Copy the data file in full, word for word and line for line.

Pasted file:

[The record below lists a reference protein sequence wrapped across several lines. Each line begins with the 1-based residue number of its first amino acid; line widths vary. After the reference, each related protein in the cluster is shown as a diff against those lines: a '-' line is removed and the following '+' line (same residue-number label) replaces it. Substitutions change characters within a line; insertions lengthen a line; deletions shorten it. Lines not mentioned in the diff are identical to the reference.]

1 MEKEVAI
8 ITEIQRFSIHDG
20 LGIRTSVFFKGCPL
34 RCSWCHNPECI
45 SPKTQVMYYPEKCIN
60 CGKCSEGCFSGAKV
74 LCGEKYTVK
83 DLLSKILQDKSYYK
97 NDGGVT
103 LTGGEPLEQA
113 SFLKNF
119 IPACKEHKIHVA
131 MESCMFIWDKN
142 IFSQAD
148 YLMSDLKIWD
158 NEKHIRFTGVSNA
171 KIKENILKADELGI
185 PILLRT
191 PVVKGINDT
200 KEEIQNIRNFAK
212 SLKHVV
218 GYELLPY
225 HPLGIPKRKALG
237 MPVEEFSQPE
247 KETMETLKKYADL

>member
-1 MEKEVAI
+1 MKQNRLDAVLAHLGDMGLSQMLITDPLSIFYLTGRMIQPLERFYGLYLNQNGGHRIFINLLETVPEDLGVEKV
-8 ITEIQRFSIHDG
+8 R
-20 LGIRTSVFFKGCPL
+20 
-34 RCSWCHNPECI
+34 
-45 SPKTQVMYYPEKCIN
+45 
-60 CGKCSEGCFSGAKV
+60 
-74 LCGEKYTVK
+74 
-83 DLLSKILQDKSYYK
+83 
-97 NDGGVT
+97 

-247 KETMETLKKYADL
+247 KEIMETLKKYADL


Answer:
[The record below lists a reference protein sequence wrapped across several lines. Each line begins with the 1-based residue number of its first amino acid; line widths vary. After the reference, each related protein in the cluster is shown as a diff against those lines: a '-' line is removed and the following '+' line (same residue-number label) replaces it. Substitutions change characters within a line; insertions lengthen a line; deletions shorten it. Lines not mentioned in the diff are identical to the reference.]

1 MEKEVAI
8 ITEIQRFSIHDG
20 LGIRTSVFFKGCPL
34 RCSWCHNPECI
45 SPKTQVMYYPEKCIN
60 CGKCSEGCFSGAKV
74 LCGEKYTVK
83 DLLSKILQDKSYYK
97 NDGGVT
103 LTGGEPLEQA
113 SFLKNF
119 IPACKEHKIHVA
131 MESCMFIWDKN
142 IFSQAD
148 YLMSDLKIWD
158 NEKHIRFTGVSNA
171 KIKENILKADELGI
185 PILLRT
191 PVVKGINDT
200 KEEIQNIRNFAK
212 SLKHVV
218 GYELLPY
225 HPLGIPKRKALG
237 MPVEEFSQPE
247 KETMETLKKYADL

>member
-1 MEKEVAI
+1 MKQNRLDAVLAHLGDMGLSQMLITDPLSIFYLTGRMIQPLERFYGLYLNQNGGHRIFINLLETVPEDLGVEKV
-8 ITEIQRFSIHDG
+8 R
-20 LGIRTSVFFKGCPL
+20 
-34 RCSWCHNPECI
+34 
-45 SPKTQVMYYPEKCIN
+45 
-60 CGKCSEGCFSGAKV
+60 
-74 LCGEKYTVK
+74 
-83 DLLSKILQDKSYYK
+83 
-97 NDGGVT
+97 

-247 KETMETLKKYADL
+247 KEIMETLKKYADL